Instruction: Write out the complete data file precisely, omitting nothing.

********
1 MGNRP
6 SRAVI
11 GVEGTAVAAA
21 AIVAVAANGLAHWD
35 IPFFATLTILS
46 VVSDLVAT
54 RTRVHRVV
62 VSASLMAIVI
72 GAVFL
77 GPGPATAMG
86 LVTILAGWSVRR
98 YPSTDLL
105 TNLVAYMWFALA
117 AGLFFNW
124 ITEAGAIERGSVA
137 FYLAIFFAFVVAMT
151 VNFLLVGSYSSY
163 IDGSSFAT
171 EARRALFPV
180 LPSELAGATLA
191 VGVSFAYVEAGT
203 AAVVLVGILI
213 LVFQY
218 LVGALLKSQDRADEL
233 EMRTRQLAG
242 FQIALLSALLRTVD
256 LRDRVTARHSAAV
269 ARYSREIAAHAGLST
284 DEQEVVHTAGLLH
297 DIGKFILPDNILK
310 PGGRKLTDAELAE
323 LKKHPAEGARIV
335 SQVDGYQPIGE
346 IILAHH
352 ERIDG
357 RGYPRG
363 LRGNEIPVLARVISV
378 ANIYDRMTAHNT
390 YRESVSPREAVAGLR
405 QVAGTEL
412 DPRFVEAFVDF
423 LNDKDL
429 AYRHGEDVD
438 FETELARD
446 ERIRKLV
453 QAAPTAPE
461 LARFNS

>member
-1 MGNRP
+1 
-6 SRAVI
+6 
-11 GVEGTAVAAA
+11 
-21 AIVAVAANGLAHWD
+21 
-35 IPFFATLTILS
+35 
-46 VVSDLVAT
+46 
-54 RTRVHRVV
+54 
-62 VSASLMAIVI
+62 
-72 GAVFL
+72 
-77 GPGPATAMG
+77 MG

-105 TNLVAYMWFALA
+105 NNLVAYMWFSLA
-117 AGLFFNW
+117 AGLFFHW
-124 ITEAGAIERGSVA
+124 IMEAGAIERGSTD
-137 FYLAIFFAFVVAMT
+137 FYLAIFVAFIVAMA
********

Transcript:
1 MGNRP
6 SRAVI
11 GVEGTAVAAA
21 AIVAVAANGLAHWD
35 IPFFATLTILS
46 VVSDLVAT
54 RTRVHRVV
62 VSASLMAIVI
72 GAVFL
77 GPGPATAMG
86 LVTILAGWSVRR
98 YPSTDLL
105 TNLVAYMWFALA
117 AGLFFNW
124 ITEAGAIERGSVA
137 FYLAIFFAFVVAMT
151 VNFLLVGSYSSY
163 IDGSSFAT
171 EARRALFPV
180 LPSELAGATLA
191 VGVSFAYVEAGT
203 AAVVLVGILI
213 LVFQY
218 LVGALLKSQDRADEL
233 EMRTRQLAG
242 FQIALLSALLRTVD
256 LRDRVTARHSAAV
269 ARYSREIAAHAGLST
284 DEQEVVHTAGLLH
297 DIGKFILPDNILK
310 PGGRKLTDAELAE
323 LKKHPAEGARIV
335 SQVDGYQPIGE
346 IILAHH
352 ERIDG
357 RGYPRG
363 LRGNEIPVLARVISV
378 ANIYDRMTAHNT
390 YRESVSPREAVAGLR
405 QVAGTEL
412 DPRFVEAFVDF
423 LNDKDL
429 AYRHGEDVD
438 FETELARD
446 ERIRKLV
453 QAAPTAPE
461 LARFNS

>member
-1 MGNRP
+1 
-6 SRAVI
+6 
-11 GVEGTAVAAA
+11 
-21 AIVAVAANGLAHWD
+21 
-35 IPFFATLTILS
+35 
-46 VVSDLVAT
+46 
-54 RTRVHRVV
+54 
-62 VSASLMAIVI
+62 
-72 GAVFL
+72 
-77 GPGPATAMG
+77 MG

-105 TNLVAYMWFALA
+105 NNLVAYMWFSLA
-117 AGLFFNW
+117 AGLFFHW
-124 ITEAGAIERGSVA
+124 IMEAGAIERGSTD
-137 FYLAIFFAFVVAMT
+137 FYLAIFVAFIVAMA